Chris Marker Notes from the Era of Imperfect Memory

Happy 90th Birthday Chris Marker!


As has become a mini-tradition, we would like to extend a very happy birthday to Chris Marker (a day belated).

Marker is now 90 years old and continues to intrigue and inspire, gather new interest among younger generations, and appear on the cultural radar globally—most recently with Les Rencontres d'Arles' annual photography exhibition, the release of One Day in the Life of Andrei Arsenevich on DVD, and the Passengers exhibition in New York at the Peter Blum Gallery.

There is so much to say, so much depth and inspiration in this life/work, that somehow the words fail to adequately express our gratitude.

So, we leave it to you, in all your languages, from all your countries… We would again appreciate it if readers could add their birthday wishes and reflections in the comments to this post!

Chris Marker Guillaume Second Life Happy Birthday

As one of our most long-lasting correspondents  just wrote us of some recognitions:

In USA's west coast:

In France (Arles):

In Germany:

1hr Radio Essay on Chris Marker

(Bayern2 Nachtstudio, Forum Essay 2011, May 17 2011, 20.30 – 21.30) “Wenn ich vier Dromedare hätte” Porträt des Filmessayisten Chris Marker Von Ulrike Haage Podcast (54MB) [link updated 8/1/12 to site of Ulrike Haage]

Another reader says in an email entitled “almost century man”: “ANYBODY NOTICED THAT CHRIS MARKER ACTUALLY REACHED 90 TODAY?” Another commment on a previous post: “I am writing on July 29th, 2011. Chris Marker is 90 today. Bon anniversaire, and long may he live.”

What do you have to say? Feel free to use this space as a canvas of your thoughts on how Marker has touched your life.


  • Just received this wonderful email from Guillermo García:

    I just wanted to write a couple of words about your anniversary question, how has Marker touched your life; well, he has actually been crucial in my life since I found his work by pure chance when I saw, as everyone else, La Jetée. Today I have more than 45 of his films, I learnt french to understand them, I wrote articles and I’ve analyzed his films in academic congresses, but most of all, I just finished my first film-essay, that wouldn’t exist without him. I always recorded video in an intuitive way, without knowing exactly what to do with those images I gathered, and I just kept on compiling images and images. With Marker I really understood what can be done with those images that are important to you for any reason (or what exactly I wanted to do with them), and how exciting and challenging it could be, and I started doing it. The decisive point for starting my first film was that sentence by Marker saying that today we have the tools to do films in the same way a painter work, without spending too much money. We only have to go out and do it, completing Astruc’s idea. Now I know I will keep on doing film-essays the rest of my life. So I’ll thank Marker for the rest of my life. Alors, très bon 90 anniversaire, Chris; visiting the New York exhibition I just couldn’t believe you’re actually 90.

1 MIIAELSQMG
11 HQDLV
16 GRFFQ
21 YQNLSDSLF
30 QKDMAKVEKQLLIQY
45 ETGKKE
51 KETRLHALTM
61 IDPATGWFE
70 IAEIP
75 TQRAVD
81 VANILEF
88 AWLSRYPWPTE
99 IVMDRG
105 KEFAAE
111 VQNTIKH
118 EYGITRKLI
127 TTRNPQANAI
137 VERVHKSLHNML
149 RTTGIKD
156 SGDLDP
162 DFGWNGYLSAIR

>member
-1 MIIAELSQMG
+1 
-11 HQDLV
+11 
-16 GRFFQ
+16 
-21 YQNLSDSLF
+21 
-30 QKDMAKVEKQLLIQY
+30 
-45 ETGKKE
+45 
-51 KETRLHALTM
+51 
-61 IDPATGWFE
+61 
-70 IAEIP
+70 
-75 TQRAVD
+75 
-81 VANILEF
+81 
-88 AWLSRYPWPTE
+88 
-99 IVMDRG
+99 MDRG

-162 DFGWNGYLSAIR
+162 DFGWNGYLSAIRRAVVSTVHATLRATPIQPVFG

• i’ve just found Mr Marker. i live in new zealand and a few years ago, in my early 50’s, when my second child left home i stepped aside from a long career in nursing and went back to university to do postgraduate study in digital media. i wasn’t sure why at the start as it would have been more logical to have studied something in the sciences but i followed my intuition, a passion and long time interest in taking pictures, filming anything i could and archiving memories in this way. it seemed important. i used to say to my writer husband “some people write books to tell stories but i am compelled to tell stories with pictures” and so the journey began. in 2012 i will complete my masters specialising in essay film. i am making my first ever formal short film about life growing up in post war & post colonial new zealand having being born and raised jammed between 2 cultures, a british father disembarking from the navy onto the shores of nz at the end of the war, and my mother, a native maori woman afflicted by her racial and cultural hybridity. my search for mentors in this, dare i say, “genre” of film has led me to Chris Marker, Agnes Varda, Ross McElwee, the Maysle brothers and a couple of others who look to be responsible for liberating my story from myself, prising it from my somewhat reluctant memory and giving me the confidence to take responsibility for it once it see’s the light of day. i am so grateful to artists such as Chris, as though his surname is prophetic, indeed a Marker for the rest of us trailing after him. i hope he lives for a long time yet … happy birthday to one of films legends.

  • Wonderful comment, thanks much. Sounds like a great project. When I think of essay film, I also think of a few other filmmakers: Trinh T. Minh-ha, Hartmut Bitomski, Harun Farocki, Robert Kramer and Jem Cohen. Perhaps you will encounter some of their films in your masters work… Thanks again!

Chris Marker Notes from the Era of Imperfect Memory
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